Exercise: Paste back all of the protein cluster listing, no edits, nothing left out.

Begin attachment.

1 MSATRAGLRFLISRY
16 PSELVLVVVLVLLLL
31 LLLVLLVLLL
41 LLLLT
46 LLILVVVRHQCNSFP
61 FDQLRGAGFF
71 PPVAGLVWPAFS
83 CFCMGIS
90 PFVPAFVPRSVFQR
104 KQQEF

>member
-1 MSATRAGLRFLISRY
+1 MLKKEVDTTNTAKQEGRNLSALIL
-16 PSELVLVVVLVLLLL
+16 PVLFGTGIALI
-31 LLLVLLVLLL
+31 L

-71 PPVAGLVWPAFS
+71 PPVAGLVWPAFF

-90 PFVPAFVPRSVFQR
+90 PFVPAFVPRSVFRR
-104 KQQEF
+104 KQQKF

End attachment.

1 MSATRAGLRFLISRY
16 PSELVLVVVLVLLLL
31 LLLVLLVLLL
41 LLLLT
46 LLILVVVRHQCNSFP
61 FDQLRGAGFF
71 PPVAGLVWPAFS
83 CFCMGIS
90 PFVPAFVPRSVFQR
104 KQQEF

>member
-1 MSATRAGLRFLISRY
+1 MLKKEVDTTNTAKQEGRNLSALIL
-16 PSELVLVVVLVLLLL
+16 PVLFGTGIALI
-31 LLLVLLVLLL
+31 L

-71 PPVAGLVWPAFS
+71 PPVAGLVWPAFF

-90 PFVPAFVPRSVFQR
+90 PFVPAFVPRSVFRR
-104 KQQEF
+104 KQQKF